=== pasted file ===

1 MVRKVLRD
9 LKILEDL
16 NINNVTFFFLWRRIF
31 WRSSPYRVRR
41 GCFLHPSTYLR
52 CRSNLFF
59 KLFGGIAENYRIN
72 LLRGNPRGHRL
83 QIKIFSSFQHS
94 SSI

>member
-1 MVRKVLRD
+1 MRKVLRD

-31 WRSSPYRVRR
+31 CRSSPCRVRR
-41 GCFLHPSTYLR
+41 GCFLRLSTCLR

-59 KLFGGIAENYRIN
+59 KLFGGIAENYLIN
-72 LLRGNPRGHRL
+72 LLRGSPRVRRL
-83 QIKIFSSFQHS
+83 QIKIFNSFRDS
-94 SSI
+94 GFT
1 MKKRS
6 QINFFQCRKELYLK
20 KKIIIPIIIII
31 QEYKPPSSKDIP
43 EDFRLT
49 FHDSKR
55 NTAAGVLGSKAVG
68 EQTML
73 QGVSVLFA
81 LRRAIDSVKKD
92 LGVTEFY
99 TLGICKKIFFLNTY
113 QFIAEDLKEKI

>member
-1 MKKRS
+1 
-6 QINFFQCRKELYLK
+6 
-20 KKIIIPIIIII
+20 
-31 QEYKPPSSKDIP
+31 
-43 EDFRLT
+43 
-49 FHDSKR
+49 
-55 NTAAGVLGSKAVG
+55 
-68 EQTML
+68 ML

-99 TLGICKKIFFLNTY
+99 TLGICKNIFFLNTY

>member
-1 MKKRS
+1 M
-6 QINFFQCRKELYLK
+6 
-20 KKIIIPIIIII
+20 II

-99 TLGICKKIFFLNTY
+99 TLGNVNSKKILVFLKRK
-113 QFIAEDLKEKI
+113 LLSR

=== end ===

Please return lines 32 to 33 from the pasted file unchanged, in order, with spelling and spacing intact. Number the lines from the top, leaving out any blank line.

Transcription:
55 NTAAGVLGSKAVG
68 EQTML